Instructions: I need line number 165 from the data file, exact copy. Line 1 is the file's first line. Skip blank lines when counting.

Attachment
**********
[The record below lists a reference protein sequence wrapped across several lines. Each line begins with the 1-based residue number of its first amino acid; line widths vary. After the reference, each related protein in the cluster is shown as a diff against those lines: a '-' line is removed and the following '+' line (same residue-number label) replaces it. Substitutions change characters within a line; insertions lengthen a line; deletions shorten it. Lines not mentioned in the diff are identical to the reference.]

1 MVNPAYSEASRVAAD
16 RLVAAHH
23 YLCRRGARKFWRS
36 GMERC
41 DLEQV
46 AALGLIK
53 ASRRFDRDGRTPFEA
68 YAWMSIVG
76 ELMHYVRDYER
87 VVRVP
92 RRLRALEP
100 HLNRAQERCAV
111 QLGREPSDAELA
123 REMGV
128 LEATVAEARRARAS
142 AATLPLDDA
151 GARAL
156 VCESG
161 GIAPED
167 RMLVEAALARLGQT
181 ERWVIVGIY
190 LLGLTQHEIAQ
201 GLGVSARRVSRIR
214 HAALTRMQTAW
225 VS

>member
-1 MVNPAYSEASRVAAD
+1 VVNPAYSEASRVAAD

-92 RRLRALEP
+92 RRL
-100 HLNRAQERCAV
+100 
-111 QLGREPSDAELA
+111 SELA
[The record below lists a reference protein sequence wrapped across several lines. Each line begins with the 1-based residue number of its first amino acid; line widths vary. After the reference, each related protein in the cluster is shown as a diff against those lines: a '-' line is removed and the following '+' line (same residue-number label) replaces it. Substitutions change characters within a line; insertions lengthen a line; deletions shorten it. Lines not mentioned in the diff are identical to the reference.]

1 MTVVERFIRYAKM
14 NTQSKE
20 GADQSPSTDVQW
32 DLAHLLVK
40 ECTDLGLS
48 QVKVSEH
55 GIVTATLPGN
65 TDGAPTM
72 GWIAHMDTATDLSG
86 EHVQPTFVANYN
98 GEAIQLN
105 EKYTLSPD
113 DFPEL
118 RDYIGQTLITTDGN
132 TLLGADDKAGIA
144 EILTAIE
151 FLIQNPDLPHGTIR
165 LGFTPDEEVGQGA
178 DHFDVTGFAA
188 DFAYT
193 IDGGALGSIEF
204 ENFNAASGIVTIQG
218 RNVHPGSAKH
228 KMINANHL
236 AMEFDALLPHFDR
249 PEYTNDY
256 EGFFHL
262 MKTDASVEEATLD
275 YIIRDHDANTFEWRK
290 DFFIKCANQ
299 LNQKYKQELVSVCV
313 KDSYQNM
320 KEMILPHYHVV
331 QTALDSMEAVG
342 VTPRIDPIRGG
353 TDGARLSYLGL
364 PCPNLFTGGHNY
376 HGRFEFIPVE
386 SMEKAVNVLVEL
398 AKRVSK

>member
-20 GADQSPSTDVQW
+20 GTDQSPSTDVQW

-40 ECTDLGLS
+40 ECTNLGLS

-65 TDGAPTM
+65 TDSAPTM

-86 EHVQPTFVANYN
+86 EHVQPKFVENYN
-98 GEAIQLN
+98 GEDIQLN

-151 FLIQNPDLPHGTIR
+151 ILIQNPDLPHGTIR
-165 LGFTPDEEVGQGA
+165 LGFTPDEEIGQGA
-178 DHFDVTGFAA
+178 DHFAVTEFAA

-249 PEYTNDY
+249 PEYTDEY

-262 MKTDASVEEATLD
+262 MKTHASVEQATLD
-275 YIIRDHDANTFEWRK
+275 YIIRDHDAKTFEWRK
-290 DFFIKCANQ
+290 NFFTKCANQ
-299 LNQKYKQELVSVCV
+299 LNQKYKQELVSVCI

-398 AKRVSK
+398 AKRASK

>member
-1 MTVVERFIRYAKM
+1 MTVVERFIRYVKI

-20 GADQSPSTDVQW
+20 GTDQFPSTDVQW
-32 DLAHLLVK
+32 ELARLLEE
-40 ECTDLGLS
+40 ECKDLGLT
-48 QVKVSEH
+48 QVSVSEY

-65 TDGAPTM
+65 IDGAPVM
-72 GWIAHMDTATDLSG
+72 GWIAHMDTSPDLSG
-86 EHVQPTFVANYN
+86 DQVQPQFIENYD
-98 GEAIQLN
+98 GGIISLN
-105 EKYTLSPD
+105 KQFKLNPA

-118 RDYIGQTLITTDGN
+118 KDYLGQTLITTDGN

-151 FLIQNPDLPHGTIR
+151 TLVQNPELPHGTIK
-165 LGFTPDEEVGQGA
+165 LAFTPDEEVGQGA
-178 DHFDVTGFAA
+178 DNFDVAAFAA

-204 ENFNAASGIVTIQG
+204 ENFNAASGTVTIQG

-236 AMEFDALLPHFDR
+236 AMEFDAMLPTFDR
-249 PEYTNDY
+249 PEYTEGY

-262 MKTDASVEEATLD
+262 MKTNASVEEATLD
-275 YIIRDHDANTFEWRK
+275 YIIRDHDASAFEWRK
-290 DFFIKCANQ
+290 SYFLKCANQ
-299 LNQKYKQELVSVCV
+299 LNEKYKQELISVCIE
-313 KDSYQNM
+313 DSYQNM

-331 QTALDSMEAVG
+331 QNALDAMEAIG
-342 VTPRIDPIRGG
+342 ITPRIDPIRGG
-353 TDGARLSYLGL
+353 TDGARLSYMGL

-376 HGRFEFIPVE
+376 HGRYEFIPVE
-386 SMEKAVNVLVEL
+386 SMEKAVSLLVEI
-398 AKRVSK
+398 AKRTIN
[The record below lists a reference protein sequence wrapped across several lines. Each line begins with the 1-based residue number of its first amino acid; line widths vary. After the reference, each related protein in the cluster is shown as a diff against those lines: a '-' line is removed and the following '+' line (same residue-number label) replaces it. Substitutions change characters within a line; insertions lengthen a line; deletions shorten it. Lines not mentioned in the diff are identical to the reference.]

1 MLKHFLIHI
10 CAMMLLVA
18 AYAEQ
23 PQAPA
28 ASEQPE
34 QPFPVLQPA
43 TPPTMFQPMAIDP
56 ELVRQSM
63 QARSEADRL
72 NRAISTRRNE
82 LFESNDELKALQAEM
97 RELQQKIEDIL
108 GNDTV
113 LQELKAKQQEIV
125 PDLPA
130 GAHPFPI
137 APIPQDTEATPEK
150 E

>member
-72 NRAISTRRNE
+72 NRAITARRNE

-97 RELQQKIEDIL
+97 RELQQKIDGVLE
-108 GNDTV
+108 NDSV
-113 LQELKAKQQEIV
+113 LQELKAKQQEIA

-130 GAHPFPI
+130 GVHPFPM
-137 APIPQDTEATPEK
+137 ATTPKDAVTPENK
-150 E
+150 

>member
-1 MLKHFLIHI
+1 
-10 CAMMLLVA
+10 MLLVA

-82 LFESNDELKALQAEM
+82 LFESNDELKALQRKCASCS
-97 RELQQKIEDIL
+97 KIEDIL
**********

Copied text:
10 CAMMLLVA